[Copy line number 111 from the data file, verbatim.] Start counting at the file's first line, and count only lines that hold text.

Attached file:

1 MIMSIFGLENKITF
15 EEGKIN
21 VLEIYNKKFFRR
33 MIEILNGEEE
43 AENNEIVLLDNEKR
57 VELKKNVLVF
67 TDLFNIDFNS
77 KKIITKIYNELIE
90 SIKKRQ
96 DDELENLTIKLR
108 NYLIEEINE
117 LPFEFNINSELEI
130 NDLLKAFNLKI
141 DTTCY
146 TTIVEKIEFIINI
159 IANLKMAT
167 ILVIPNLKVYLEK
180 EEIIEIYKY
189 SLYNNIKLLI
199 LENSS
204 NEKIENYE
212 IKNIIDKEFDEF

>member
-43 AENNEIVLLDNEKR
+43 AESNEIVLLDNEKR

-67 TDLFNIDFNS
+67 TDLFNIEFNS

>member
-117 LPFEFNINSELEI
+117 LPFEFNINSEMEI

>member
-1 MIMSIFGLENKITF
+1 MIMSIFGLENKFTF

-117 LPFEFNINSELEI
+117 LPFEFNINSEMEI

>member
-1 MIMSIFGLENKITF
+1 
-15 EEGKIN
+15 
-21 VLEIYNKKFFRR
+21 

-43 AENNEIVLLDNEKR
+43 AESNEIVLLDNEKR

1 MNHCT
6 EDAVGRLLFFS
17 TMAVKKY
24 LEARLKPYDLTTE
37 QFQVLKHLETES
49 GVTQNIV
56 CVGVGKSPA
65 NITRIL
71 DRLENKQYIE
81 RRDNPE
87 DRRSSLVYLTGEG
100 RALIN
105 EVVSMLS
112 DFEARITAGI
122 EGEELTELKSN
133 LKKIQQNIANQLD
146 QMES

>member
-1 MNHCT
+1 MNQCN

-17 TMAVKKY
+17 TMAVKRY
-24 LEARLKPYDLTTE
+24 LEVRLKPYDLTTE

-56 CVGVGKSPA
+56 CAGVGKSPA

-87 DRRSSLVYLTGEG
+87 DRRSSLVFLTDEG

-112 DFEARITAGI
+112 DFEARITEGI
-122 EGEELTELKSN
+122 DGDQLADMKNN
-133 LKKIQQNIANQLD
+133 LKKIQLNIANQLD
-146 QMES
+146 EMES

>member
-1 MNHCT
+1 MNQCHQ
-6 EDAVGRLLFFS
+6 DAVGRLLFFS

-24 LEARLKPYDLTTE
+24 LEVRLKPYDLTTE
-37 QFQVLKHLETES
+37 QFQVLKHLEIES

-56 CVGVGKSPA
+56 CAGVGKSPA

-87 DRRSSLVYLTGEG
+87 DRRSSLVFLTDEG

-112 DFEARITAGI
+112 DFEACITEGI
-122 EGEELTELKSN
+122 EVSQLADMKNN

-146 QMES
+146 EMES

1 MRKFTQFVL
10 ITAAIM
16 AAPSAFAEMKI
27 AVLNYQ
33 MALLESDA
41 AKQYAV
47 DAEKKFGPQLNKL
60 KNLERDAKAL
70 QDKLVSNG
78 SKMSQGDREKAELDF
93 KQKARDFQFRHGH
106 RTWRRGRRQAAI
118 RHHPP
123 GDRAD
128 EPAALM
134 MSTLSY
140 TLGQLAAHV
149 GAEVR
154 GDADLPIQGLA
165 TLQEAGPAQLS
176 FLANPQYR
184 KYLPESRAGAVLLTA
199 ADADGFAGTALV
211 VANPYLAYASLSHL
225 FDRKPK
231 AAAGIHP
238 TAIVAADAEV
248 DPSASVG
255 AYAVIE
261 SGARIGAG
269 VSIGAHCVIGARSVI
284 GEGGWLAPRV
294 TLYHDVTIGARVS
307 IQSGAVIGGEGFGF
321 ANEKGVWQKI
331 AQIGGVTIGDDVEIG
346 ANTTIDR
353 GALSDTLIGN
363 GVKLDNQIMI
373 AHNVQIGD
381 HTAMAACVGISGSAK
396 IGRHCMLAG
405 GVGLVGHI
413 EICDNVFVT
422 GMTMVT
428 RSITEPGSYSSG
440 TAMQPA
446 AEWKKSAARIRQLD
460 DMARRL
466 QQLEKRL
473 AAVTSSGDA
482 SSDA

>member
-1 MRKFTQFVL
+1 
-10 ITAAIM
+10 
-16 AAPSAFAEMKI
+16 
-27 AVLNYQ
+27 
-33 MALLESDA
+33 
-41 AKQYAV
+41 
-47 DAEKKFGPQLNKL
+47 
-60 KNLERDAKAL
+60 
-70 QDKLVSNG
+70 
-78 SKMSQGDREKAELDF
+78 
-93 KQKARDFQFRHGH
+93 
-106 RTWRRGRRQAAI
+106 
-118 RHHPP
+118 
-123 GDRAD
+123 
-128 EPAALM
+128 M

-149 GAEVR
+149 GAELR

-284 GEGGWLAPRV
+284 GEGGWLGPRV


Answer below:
106 RTWRRGRRQAAI